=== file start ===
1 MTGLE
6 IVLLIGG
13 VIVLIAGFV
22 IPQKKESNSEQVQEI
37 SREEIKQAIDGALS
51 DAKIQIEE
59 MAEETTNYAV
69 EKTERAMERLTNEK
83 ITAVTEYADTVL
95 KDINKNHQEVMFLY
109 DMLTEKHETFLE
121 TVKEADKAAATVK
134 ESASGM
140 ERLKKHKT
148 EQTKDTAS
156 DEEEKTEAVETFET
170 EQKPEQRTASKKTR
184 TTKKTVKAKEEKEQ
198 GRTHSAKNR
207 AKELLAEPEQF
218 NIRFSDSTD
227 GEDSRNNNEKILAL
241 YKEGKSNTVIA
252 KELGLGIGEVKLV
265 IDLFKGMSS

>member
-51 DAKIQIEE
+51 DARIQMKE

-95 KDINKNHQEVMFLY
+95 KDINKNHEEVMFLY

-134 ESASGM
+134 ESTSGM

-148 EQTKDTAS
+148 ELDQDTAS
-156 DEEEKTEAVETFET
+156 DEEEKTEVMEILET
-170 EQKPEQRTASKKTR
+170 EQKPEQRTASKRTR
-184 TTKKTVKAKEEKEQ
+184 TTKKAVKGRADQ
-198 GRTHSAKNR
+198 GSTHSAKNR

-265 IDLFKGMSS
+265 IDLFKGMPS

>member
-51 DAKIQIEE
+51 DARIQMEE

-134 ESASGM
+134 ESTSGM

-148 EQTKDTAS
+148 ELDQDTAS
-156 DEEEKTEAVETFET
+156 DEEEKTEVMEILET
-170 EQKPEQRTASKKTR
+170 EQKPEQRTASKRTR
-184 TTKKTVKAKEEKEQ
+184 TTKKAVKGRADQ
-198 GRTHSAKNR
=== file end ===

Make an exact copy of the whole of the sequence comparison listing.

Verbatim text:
1 MTGLE
6 IVLLIGG
13 VIVLIAGFV
22 IPQKKESNSEQVQEI
37 SREEIKQAIDGALS
51 DAKIQIEE
59 MAEETTNYAV
69 EKTERAMERLTNEK
83 ITAVTEYADTVL
95 KDINKNHQEVMFLY
109 DMLTEKHETFLE
121 TVKEADKAAATVK
134 ESASGM
140 ERLKKHKT
148 EQTKDTAS
156 DEEEKTEAVETFET
170 EQKPEQRTASKKTR
184 TTKKTVKAKEEKEQ
198 GRTHSAKNR
207 AKELLAEPEQF
218 NIRFSDSTD
227 GEDSRNNNEKILAL
241 YKEGKSNTVIA
252 KELGLGIGEVKLV
265 IDLFKGMSS

>member
-51 DAKIQIEE
+51 DARIQMKE

-95 KDINKNHQEVMFLY
+95 KDINKNHEEVMFLY

-134 ESASGM
+134 ESTSGM

-148 EQTKDTAS
+148 ELDQDTAS
-156 DEEEKTEAVETFET
+156 DEEEKTEVMEILET
-170 EQKPEQRTASKKTR
+170 EQKPEQRTASKRTR
-184 TTKKTVKAKEEKEQ
+184 TTKKAVKGRADQ
-198 GRTHSAKNR
+198 GSTHSAKNR

-265 IDLFKGMSS
+265 IDLFKGMPS

>member
-51 DAKIQIEE
+51 DARIQMEE

-134 ESASGM
+134 ESTSGM

-148 EQTKDTAS
+148 ELDQDTAS
-156 DEEEKTEAVETFET
+156 DEEEKTEVMEILET
-170 EQKPEQRTASKKTR
+170 EQKPEQRTASKRTR
-184 TTKKTVKAKEEKEQ
+184 TTKKAVKGRADQ
-198 GRTHSAKNR